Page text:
Air

Air

Air_efr345-007-MF.png

Air

Air is two musicians (Jean-Benoît Dunckel and Nicolas Godin) who are typically French yet altogether worldly. Many of France’s best musicians have something of this, simultaneously from yet not of France.

Air and their latest album, Love 2, has grand tales of Armageddon and, more importantly, love. You can read what you like into Air’s lyrics them (and darn it there’s no more fun than doing so) but the truth is the voices are as much about textures and sounds as they are meaning. Just listen to Love on their album Love 2, in which the single word lyric (“love”, natch) is used primarily as a brass stab and keyboard motif as much as it is an actual word. As the Tom Tom Club once sang, “Words are stupid, words are fun, words can put you on the run”; or as Nicolas quips, “We can’t do complicated sentences because otherwise we make mistakes all the time.”

So what’s new in the world of Air? Well, the big news this album is they’ve dispensed with producers and, moreover, built their own studio - it’s almost entirely constructed out of analogue keyboards, as if you couldn’t tell. The results are stunning. It’s the most homogenous album they’ve made since the criminally underloved 10,000khz. Ever the conceptualists, Air wax lyrical about their new lair. “So many different aspects of the studio can suggest different things to you, the doors, the walls, the windows, the street, the architecture.”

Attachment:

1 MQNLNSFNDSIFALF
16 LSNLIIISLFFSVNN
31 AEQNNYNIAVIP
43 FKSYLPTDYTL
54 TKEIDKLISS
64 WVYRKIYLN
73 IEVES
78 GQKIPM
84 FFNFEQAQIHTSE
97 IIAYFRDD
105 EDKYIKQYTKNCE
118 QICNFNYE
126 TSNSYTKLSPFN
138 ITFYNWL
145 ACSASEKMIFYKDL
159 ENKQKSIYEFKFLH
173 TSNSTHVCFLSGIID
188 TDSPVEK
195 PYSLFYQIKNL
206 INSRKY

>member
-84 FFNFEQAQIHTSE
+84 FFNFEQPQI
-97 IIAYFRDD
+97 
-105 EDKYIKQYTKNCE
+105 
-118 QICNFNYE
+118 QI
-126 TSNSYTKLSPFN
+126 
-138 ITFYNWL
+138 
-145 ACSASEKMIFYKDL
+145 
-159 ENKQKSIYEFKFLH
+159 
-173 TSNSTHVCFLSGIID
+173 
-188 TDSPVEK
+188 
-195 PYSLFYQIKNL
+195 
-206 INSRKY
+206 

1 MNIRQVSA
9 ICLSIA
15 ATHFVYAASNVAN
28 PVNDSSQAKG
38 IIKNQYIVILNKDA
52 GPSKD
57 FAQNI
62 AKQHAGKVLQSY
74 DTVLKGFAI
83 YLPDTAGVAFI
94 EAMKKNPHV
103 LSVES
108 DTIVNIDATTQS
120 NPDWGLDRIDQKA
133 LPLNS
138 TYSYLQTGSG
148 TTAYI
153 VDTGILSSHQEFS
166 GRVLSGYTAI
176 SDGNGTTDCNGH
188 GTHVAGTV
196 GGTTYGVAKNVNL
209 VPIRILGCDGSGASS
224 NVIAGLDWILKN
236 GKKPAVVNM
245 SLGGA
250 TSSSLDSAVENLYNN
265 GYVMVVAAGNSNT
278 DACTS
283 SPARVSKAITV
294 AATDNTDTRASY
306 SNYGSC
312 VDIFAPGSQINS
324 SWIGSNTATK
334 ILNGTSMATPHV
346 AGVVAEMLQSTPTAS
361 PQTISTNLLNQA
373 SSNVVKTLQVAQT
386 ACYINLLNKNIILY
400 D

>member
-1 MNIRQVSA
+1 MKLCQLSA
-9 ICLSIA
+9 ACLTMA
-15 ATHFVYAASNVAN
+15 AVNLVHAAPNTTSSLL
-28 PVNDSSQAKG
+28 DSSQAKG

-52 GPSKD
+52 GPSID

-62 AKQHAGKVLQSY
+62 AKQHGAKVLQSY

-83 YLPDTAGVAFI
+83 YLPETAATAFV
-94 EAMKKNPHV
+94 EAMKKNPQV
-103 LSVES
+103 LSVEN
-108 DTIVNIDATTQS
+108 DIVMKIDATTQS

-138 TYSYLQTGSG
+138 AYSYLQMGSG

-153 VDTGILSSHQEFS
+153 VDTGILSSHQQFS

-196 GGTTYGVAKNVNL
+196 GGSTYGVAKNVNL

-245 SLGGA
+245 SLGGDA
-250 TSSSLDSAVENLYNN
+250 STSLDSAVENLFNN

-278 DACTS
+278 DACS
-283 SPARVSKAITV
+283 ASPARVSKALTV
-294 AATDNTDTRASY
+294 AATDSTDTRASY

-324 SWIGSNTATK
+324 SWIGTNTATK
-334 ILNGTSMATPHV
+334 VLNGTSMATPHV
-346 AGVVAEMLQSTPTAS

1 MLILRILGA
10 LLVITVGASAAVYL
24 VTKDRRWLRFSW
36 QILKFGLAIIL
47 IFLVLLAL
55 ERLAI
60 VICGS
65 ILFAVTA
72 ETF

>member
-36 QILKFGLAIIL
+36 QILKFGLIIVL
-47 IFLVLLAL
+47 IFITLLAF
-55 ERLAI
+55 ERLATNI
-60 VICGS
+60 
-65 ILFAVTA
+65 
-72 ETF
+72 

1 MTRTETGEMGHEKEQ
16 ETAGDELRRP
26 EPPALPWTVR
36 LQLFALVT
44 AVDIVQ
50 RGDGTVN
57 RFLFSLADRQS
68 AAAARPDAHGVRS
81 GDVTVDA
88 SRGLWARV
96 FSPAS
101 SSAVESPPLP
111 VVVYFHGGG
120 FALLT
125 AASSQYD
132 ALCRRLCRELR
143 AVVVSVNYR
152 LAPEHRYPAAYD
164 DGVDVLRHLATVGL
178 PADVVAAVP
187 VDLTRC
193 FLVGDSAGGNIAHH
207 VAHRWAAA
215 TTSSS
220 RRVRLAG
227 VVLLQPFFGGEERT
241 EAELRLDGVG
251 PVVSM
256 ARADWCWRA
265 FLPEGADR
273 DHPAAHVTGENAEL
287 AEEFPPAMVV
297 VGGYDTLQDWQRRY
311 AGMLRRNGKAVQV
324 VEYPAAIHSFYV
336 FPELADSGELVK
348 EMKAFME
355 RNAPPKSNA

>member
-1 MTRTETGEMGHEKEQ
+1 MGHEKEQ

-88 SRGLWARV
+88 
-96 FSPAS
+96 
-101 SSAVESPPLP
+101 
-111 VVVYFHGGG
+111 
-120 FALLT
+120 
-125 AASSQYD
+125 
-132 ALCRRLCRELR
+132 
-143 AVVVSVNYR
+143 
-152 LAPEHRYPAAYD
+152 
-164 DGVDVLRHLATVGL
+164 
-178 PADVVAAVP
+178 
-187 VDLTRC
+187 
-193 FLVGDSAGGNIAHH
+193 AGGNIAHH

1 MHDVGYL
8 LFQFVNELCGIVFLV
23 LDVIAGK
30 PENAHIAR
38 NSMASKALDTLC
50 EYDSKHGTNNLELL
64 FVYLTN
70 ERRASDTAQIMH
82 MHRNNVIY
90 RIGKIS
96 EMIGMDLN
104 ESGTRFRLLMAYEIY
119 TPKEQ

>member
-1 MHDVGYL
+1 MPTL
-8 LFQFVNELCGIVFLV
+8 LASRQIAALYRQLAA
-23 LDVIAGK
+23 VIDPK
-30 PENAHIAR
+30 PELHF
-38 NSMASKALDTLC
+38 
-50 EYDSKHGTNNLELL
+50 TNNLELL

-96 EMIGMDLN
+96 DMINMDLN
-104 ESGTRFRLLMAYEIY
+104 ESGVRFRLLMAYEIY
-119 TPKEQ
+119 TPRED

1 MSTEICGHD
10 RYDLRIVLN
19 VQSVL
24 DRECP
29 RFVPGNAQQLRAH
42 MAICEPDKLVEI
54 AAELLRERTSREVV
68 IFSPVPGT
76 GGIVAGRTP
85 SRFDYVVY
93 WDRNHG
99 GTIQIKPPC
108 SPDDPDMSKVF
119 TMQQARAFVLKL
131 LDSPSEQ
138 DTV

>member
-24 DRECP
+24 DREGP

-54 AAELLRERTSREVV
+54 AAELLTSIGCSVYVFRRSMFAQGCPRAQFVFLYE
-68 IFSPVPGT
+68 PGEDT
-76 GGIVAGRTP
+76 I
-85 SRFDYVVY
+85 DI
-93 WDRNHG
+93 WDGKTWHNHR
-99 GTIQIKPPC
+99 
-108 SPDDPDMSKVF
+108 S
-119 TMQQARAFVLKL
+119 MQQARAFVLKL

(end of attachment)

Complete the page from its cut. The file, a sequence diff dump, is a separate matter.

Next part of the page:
They’ve spent most of the past year locked in their newly furbished studio with drummer Joey Waronker, the first time they’ve written an album in such a ‘jam’ style, something that’s evident on rockers like Be a Bee or Do The Joy, in stark contrast to Pocket Symphony’s minimalist meditations on which drums were barely evident

Where Love 2 is at its most strident is in the vocal tracks. This time they’ve eschewed guests and stuck to JB’s beguiling reflections and his simple but effective lyricism dealing as it perennially does with the wonderment of woman. “We always see women in a romantic and idealised way”, laughs JB.

In Heaven’s Light they have produced the nearest thing to a sure-fire hit (it screams Radio 2 playlist) for years, driven by a snare-heavy attack, its chiming keyboards take you dangerously near to the sun. Unlike poor Icarus, however, we pull away just in time to save the song and, indeed, love itself. “We wanted to get the feeling of climbing higher and higher into the light but with this sort of melancholy,” asserts JB. Who would disagree?

If this is the racket that Air make unbounded by outside influences, secreted away in their exclusive Parisian studio lair, then we can’t wait to hear further dispatches from Air central.